After the amalgamation of two erstwhile public sector banks (PSBs), Vijaya Bank and Dena Bank into Bank of Baroda (BoB), the BoB is now the second largest PSB of the country. It now has 9,500 branches and 85,000 employees with a business mix of more than Rs. 15 lakh crore. It is reported that the BoB will protect the interest of the all employees and customers. “The consolidation offers cost and revenue synergies. The realisable revenue synergies arise from wider product offering, improved cross selling, deeper micro market penetration inter-alia on account of potential for branch relocations, improvement in fees income, etc.”- a press release of the BoB pointed out.
Historically, experience of bank mergers or amalgamations in India is mixed. In most cases, improvement wasn't much. Even the recent amalgamation of associated banks of SBI into the SBI has not been very satisfactory. A bank has to do its business in an complex environment where domestic and international economic factors influence it. Even political interference is not absent. Now private and public sector banks are doing business in a common market. Practically, these two categories do not do their jobs in the same way. Therefore, the BoB faces several challenges in the days to come.
Amalgamation cannot be an end in itself. Some of the challenges are internal to the bank and some are external to it. Some of the internal challenges, as pointed out by Rajat Dasgupta who had been in a high position in SBI, are first, Dena Bank and BoB had a similar background and culture which can be taken as the old Gujarati culture. But Vijaya Bank came from a different milieu. So some cultural shock in human resources development is expected. Second, Dena Bank and Vijaya Bank had a huge baggage of NPA. Third, Dena Bank and Vijaya Bank had a large exposure to trade finance. In this sector asset recovery is more difficult. Fourth, amalgamation may not give any geographical advantage as these three banks have narrow coverage in India’s north and east. Fifth, BoB’s systems and governance are considered to be more robust than Dena Bank and Vijaya Bank. There may be systemic conflict.
Overall challenges before the banking industry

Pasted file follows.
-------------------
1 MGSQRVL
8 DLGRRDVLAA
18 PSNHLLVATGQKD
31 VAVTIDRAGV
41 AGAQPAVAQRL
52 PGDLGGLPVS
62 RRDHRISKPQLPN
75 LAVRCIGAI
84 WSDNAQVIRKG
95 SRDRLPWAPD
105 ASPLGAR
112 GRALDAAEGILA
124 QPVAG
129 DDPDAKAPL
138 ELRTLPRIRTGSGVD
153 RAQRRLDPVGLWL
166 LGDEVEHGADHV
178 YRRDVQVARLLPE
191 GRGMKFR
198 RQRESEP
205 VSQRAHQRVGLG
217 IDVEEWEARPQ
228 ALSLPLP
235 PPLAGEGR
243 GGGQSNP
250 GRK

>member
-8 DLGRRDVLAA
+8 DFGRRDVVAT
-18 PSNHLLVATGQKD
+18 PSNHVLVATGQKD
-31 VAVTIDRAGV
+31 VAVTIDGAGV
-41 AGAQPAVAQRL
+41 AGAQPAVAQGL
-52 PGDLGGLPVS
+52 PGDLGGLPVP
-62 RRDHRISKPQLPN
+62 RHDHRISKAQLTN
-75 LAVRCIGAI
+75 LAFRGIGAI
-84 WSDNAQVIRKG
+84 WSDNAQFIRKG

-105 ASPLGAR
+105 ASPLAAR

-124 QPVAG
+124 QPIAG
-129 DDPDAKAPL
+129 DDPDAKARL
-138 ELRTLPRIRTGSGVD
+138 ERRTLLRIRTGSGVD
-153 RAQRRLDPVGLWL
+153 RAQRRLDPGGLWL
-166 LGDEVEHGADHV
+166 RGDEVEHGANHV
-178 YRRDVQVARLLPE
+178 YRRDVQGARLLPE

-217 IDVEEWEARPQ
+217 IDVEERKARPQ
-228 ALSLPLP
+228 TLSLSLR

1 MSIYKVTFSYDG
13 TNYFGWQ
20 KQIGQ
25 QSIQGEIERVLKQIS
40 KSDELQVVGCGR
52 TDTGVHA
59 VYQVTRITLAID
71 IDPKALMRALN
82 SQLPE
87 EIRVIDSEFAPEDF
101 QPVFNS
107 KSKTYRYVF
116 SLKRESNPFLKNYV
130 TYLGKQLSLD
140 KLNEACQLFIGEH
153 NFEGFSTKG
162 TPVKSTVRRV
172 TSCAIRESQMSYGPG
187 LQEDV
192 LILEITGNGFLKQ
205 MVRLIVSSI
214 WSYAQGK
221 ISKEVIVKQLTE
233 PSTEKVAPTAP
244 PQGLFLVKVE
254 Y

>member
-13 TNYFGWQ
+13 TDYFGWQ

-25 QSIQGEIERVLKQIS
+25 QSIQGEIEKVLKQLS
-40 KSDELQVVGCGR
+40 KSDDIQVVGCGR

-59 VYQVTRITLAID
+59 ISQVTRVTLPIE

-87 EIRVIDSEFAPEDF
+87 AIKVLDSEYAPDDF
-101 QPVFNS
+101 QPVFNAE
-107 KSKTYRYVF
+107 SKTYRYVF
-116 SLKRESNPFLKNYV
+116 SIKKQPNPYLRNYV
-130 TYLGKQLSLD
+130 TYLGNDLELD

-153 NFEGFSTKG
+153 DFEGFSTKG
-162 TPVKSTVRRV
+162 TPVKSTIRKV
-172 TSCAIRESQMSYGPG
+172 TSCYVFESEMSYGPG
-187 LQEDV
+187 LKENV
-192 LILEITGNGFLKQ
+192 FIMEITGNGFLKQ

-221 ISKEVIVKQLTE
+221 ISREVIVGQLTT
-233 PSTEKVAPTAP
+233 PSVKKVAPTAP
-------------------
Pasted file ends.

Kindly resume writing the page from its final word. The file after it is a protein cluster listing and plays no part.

There are several challenges before the banking industry. They impact BoB. Sanjoy Basu, Associate Professor, National Institute of Bank Management, Pune, pointed out some of the points that the banking industry in India should take care of in running its business. These are discussed below:
It is known that banks are not always proficient in managing risks. It is not that one bank has to follow the RBI guidelines only. Before disbursing loans a bank must study the financial conditions of the business unit. The financial condition varies with time. Therefore, banks must keep vigil on the changing financial condition of the business units.
Banks must examine capability of the loan takers about the repayment capability of loans. Even the global financial crisis emerged due to the subprime crisis. Huge house loans were disbursed by financial institutions to people without proper assessment of their repayment capability. Therefore it is of prime importance to assess properly the repayment capability of loan takers.
The valuation of the collateral is a very important task of the banks. The market valuation of the collateral may change from time to time. That should also come under banks’ consideration. This can help banks to recollect money by selling collateral if the loan takers default on loans. There may have been legal problems in selling the collaterals. The banks should investigate the valuation before accepting something as collateral. At times, ratio of loan versus value of collateral is fixed at 80%. But it is not enough in many cases. This should be higher if needed.
In India, market for bond is not free. There are many obstacles in its sale and purchase. Mainly the financial companies are in an advantageous position to issue bonds in the market as their ratings are higher. Even other big corporate are not always able to raise money by issuing bonds. Therefore the RBI is suggesting that banks should raise money from foreign markets by issuing masala bonds, that is, repayment to bond holders in rupees. So long as corporate sector has been able to raise money by issuing bonds in the market their dependence on banks will continue.
The banks in India always offer homogeneous products. For example, SBI and UBI offer similar products. The main difference between them is the rate of interest. In this situation competition will lead to lower profit for the banks. This may not be healthy for the banking industry. This should be changed. That is why the RBI gave licence to open different types of banks, like payments banks, Bandhan bank, small bank, etc. But this is yet to be successful.
It is said that big banks have a social advantage in running a business. It is true that the BoB is now the second largest PSB in the country. But this not sufficient for being a successful bank. There are a lot of big banks that have either liquidated or face great trouble. But only time will tell how far the BoB will be successful in its business.